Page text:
Hamid Karzai, the current Afghan leader, seems to be an intelligent moderniser himself, a devout Muslim but not an Islamist. He deserves support. The weakness is that he is also an admirer of Zahir Shah, the ex-king whose reign is trumpeted as a golden age when women could dress freely. So they did, but what the king started, the PDPA multiplied. “People think the 1980s didn’t exist,” says Keshtmand. Yet one thousand male and female doctors were graduating annually, equal to the number in the entire 50 years of Zahir Shah and his cousin, Mohammed Daoud, who followed. In their time there were five kindergartens in Kabul and none elsewhere. We built 400.”
He may be too old to return, but others who fled fundamentalist rule say Karzai and his western supporters are not making them feel wanted. The PDPA no longer exists. The two original factions, the Parcham and the Khalq which jockeyed for control over it, have split and shrunk. A younger group condemns the leadership of both wings. Most of the old members, if they seek a political role at all, believe Afghanistan must make a fresh start. The bitterness of the civil war has to be set aside. But the country needs a modern, secular leftwing party which can compete with the monarchists and the former mojahedin.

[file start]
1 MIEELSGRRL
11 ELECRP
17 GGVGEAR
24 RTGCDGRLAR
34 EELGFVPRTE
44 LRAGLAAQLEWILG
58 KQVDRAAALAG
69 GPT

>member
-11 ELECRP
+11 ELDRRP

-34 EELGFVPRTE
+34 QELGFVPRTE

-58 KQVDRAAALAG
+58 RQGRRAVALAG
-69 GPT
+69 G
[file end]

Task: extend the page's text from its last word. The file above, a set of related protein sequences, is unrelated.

The Bonn conference which chose Afghanistan’s interim government failed to represent this broad current of thinking adequately. The government has only one minister who is ex-PDPA. The commission which will prepare the loya jirga is similarly narrow. Karzai, western donors and UN mandarins must correct the bias.
They need to promote a climate of national reconciliation, welcome back the “PDPA generation”, and prove there is no blacklist. Otherwise Afghanistan will repeat the sad pattern of Bosnia, Kosovo and other international protectorates. Billions of dollars of “aid” will go to western consultants for interminable feasibility studies or to mafia businessmen looking for a quick buck. The doctors, engineers, and teachers who know the country because it is their own will stay away.
Jonathan Steele writes for the London Guardian.